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Patriarch Theodoros of Alexandria performs first consecration of deaconesses


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#1 Antonios

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Posted 23 February 2017 - 02:06 AM

Interesting development!

Patriarch Theodoros of Alexandria performs first consecration of deaconesses

Published by Aurelian Iftimiu 22.02.2017
Link http://basilica.ro/e...of-deaconesses/

On the feast of the Saint and Great Martyr Theodore of Tyre, 17 February 2016, the day on which His Beatitude Theodoros II, Pope and Patriarch of Alexandria and All Africa celebrates his name day, a festive Divine Liturgy was celebrated at the Holy Church of St Nicholas, within the Missionary Centre of Kolwezi.

Together with the Alexandrian Primate concelebrated Their Eminences Nicephorus, Metropolitan of Kinshasa, Innocent, Metropolitan of Burundi and Rwanda, and the local Metropolitan Meletios of Katanga, accompanied by the Clergy of the Hy Metropolis.

As the official site of the Patriarchate reports, His Beatitude the Patriarch spoke during his homily about the Great Martyr St Theodoros, emphasising the confession of martyrdom before the persecutors of faith and his love for Jesus Christ.

At the end of the Divine Liturgy the Primate of the Alexandrian Throne consecrated the Catechist elder Theano, one of the first members of the Missionary staff in Kolwezi, to “Deaconess of the Missions” of the Holy Metropolis of Katanga and read the prayer for one entering the “ecclesiastic ministry” for three Nuns and two Catechists, in order for them to assist the missionary effort of the Holy Metropolis, particularly in the Sacraments of Baptisms of adults and marriages, as well as in the Catechetical department of the local Church...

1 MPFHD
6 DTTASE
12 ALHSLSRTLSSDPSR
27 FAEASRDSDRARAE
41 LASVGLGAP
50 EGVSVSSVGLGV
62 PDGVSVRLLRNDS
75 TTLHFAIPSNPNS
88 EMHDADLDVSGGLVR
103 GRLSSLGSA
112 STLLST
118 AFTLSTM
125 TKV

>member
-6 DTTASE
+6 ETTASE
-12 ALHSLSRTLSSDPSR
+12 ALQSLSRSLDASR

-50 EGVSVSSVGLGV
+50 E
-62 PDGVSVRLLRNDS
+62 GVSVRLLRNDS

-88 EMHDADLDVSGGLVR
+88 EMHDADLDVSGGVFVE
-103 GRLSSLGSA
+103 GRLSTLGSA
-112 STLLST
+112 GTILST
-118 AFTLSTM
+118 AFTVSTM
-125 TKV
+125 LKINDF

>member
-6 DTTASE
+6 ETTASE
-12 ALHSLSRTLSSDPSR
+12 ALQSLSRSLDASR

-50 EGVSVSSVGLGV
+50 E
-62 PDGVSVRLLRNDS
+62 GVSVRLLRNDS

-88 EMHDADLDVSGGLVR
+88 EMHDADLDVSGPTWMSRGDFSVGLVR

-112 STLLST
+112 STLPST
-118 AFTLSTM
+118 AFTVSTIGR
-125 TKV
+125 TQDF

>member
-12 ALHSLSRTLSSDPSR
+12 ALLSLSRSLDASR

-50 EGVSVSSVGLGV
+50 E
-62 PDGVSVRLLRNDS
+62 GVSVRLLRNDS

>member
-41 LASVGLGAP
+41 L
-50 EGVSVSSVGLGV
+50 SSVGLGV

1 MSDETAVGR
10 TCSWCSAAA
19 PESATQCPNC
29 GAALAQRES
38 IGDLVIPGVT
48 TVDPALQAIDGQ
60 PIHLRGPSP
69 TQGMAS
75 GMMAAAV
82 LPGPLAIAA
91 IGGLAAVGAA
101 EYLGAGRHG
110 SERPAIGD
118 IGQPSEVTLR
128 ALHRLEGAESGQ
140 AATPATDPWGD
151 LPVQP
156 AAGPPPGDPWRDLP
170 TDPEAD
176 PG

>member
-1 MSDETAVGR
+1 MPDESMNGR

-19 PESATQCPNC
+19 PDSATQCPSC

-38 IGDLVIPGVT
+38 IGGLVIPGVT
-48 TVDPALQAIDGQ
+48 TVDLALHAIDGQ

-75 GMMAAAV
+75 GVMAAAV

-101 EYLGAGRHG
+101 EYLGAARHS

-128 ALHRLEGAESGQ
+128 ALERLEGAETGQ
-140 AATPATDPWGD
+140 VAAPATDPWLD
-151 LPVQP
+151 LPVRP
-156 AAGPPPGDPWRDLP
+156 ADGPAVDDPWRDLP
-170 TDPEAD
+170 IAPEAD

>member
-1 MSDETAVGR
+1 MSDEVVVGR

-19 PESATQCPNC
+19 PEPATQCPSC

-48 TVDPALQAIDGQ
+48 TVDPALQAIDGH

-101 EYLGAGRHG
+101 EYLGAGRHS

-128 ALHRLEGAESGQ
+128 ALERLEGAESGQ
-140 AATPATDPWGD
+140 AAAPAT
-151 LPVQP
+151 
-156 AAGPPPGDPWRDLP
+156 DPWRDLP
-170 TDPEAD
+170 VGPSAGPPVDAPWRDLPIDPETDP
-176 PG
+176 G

more at link http://basilica.ro/e...of-deaconesses/

#2 Phoebe K.

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Posted 11 March 2017 - 01:38 PM

Theologically it is not a big thing to restore women to the sub deacoante and deaconate, after all the first minester called a deacon was St Phoebe.  Here is another artical on it from a more theological point of view

 

http://religionnews....ser-to-reality/

 

though technically the women are subdeacons as they were not ordained at the alter, Just splitting hairs rely.

 

I am shore a number of people will be after my current MPhil project on the origins and diversity of miner orders once I have written it, as I will cover women in miner orders.

 

Phoebe



#3 Rdr Andreas

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Posted 11 March 2017 - 06:10 PM

I should be very interested in that, Phoebe.



#4 Rdr Daniel (R.)

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Posted 12 March 2017 - 11:00 PM

My initial thoughts on this were mixed but generally positive, there is a greater need now for support in terms of catechising and baptising adults and women have an important role to play in this in terms of other women. Alexandria is conducting a great deal of missionary work and the Africans are generally far more sensible than us in the West and are less likely to be drawn into feminist ideology, as such Deaconess can serve the Church without certain odd ideas arising in the manner they could in the west.